Editor’s note: A version of this article originally appeared in the Weekly Weather Report, which is published every Monday. You can sign up here to receive them weekly and during major storms.
It’s been less than a week since killer storms hit the Deep South, and once again we’re looking at the potential for the same areas to have stronger storms.
Last Monday, tornadoes swept through towns just north of Austin and killed a woman north of Dallas when her home was destroyed. The next day, a deadly EF-3 tornado swept through the New Orleans area.
With the threat of tornadoes returning, the thought makes us shake our heads. Not yet.
More heavy storms expected for the South
We are looking at another week of severe weather lasting several days. Tuesday and Wednesday will bring the possibility of severe storms and tornadoes. However, I want to start with Wednesday, because I think it will be our biggest day, and then I will come back to the threat of Tuesday.
The Storm Prediction Center (SPC) has placed an “enhanced” severe weather risk level 3 out of 5 for Wednesday for parts of the lower Mississippi Valley. Jackson, Memphis, Birmingham, Baton Rouge and New Orleans could all see strong storms and even tornadoes.
“The line is expected to enter the area shortly after noon arriving in the Baton Rouge area around 4 p.m., New Orleans 7 p.m., Gulfport 9 p.m. and out of the area around midnight Wednesday evening through Thursday morning,” a said the office of the National Weather Service (NWS). in New Orleans.
The SPC said the main threat with the storm line will be gusty winds, sometimes exceeding hurricane strength, above 74 mph. And they pointed out that tornadoes will be possible. The NWS office in New Orleans echoed the same message in its discussion of the forecast.
“Even if the line [of storms] remains intact, a tornadic QLCS environment will exist and if this line is able to penetrate any discrete cell, this would further increase the possibility of tornadic development.
QLCS (quasi-linear convective system) tornadoes form very quickly with little warning along a line of storms. These are exactly the types of tornadoes we talked about last week, which our friend Chris Weiss and other scientists are trying to study in the field. In fact, Weiss emailed me, saying they were going out this week to put their lives on the line again to study storms.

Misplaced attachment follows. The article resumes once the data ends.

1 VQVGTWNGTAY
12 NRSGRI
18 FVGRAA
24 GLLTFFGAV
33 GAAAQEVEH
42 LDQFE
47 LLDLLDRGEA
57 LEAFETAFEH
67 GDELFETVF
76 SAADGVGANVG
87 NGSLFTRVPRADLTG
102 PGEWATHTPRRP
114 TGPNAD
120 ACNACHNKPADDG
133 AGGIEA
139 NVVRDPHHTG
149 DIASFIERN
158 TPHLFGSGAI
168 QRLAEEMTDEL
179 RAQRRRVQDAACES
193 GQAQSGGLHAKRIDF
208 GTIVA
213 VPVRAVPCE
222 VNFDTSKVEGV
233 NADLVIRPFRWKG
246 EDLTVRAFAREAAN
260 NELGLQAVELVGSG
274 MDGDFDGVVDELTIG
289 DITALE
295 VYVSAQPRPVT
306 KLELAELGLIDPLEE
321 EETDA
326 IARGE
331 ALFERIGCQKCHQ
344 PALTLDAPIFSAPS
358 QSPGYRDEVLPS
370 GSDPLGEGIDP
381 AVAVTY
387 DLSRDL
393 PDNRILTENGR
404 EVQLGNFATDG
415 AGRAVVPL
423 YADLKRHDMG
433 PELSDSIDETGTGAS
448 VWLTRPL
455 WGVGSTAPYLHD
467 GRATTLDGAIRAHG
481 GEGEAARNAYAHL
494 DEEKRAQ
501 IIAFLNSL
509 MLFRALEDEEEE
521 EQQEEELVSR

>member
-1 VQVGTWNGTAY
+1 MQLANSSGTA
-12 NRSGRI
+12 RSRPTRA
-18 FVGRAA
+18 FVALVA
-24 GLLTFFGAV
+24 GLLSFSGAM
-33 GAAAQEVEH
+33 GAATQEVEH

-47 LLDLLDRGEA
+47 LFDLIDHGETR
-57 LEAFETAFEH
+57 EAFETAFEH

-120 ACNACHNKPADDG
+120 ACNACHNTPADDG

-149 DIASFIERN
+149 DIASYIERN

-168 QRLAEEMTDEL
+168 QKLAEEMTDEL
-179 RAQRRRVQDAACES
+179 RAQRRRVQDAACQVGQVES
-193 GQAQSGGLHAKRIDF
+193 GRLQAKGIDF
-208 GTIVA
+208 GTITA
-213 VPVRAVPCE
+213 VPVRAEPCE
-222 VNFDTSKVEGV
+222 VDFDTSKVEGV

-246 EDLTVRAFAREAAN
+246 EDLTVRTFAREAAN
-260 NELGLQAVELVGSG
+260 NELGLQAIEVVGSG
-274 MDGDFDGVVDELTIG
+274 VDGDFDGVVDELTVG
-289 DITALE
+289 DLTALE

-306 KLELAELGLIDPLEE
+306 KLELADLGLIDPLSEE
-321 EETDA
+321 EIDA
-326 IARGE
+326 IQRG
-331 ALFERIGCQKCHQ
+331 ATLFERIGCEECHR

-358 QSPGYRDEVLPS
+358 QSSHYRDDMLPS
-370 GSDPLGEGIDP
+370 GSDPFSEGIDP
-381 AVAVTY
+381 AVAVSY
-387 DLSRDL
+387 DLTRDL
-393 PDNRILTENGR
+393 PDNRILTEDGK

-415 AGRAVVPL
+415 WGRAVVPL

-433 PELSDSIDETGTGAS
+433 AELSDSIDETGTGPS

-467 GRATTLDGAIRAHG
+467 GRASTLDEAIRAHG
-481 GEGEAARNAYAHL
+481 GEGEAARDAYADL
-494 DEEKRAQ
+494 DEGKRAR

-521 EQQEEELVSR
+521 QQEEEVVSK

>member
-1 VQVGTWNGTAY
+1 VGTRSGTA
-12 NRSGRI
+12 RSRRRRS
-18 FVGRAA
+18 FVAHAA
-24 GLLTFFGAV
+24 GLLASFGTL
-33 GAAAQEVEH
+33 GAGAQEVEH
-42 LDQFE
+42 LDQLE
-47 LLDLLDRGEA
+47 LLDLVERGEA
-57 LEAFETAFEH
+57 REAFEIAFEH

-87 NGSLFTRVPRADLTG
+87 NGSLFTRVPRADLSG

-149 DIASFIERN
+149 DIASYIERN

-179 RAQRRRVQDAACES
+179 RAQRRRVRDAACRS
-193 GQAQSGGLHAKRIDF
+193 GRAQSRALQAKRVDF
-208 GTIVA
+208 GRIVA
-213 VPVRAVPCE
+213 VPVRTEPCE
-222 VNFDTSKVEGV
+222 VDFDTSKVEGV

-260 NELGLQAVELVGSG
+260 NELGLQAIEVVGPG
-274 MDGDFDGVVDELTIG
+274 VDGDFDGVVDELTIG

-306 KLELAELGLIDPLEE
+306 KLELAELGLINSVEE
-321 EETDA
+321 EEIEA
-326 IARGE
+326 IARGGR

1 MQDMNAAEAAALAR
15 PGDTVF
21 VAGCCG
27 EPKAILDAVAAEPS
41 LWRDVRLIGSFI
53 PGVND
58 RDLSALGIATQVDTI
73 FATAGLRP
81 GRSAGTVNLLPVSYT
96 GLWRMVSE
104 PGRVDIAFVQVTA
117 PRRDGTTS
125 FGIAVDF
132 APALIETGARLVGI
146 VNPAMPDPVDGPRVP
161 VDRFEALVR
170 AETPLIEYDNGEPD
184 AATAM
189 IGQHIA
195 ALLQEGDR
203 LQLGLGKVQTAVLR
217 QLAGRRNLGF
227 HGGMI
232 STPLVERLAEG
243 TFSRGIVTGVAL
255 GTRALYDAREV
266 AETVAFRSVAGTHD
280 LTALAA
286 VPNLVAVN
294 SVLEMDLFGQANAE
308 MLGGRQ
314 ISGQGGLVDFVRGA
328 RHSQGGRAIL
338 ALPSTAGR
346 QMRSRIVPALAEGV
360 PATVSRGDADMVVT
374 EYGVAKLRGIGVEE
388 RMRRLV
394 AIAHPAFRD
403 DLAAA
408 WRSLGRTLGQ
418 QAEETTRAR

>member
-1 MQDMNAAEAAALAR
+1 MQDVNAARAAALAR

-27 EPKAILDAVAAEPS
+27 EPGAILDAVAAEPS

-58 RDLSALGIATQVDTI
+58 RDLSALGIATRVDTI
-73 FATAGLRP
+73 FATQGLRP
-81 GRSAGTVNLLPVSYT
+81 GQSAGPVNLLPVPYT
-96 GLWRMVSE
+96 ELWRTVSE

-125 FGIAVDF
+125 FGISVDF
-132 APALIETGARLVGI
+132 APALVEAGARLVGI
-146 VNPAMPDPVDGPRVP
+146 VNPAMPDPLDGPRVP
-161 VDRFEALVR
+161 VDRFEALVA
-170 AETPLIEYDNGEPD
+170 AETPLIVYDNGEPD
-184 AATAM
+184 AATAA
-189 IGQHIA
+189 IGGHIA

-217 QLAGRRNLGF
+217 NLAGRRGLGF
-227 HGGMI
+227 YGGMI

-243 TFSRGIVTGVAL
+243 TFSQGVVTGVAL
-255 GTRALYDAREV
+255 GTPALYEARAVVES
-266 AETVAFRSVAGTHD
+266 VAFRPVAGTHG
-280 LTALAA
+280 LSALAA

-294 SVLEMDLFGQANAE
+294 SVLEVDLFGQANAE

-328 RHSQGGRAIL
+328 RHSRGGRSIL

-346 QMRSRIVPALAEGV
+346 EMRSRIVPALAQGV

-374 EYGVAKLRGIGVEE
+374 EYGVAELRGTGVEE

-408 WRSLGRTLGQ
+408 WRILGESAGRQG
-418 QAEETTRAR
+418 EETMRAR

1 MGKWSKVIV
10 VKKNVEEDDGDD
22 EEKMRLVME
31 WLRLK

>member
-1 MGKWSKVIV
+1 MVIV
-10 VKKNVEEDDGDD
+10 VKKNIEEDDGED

You never want to hear more storms heading your way if you’re in an area that’s just been devastated by a tornado. Lauren Nash, NWS meteorologist in New Orleans, told me on the phone that they were trying to get the message out to the public to be ready.
“So what we’re just trying to do is tell everyone that every event is different and every event needs to stay up to date. But those who were affected, not only by the tornado last week, but also by Ida, they are all in substandard housing. So there needs to be a bit more emphasis on making sure they stay informed about the weather and know where to go if a watch or warning is issued.
To be honest, we’re still thinking about what happened in the New Orleans area last week. The images were breathtaking. A school bus was lifted and transported, we saw entire houses lifted from their foundations, homes and businesses destroyed. It was total destruction for some neighborhoods in the hard-hit St. Bernard parish.
Flying debris is a real threat this week in places where the strongest storms have crossed over the past week.
Where the tornado passed through St. Bernard Parish, there is still debris lining some roads. Nash told me much of it has been cleared, but what’s still lying around could pose a potential threat if wind gusts exceed 60 mph, as expected on Wednesday.
“Anytime you have 60 to 70 mile per hour winds, it’s going to pick up a lot of that debris. So it’s important to stay indoors when we have a wind advisory and if we have any warnings just go to an inside room.
If you find yourself in one of the areas where severe weather is expected this week, here is a quick reminder of how to stay safe in the event of severe weather.
We will have to watch the forecast closely over the next few days to see if the SPC increases the threat level for the storms.
Bad weather will affect the Plains
I mentioned earlier that there will also be a threat of severe weather on Tuesday. This is where the greatest threat of storms will be, according to the SPC.
Parts of Texas, Oklahoma and Kansas are all included in a level 2 out of 5 severe weather risk.
Dallas, Oklahoma City, Tulsa and Kansas City, Missouri should be on the lookout for heavy storms on Tuesday. Gusty winds, large hail and the possibility of tornadoes will be the main threats.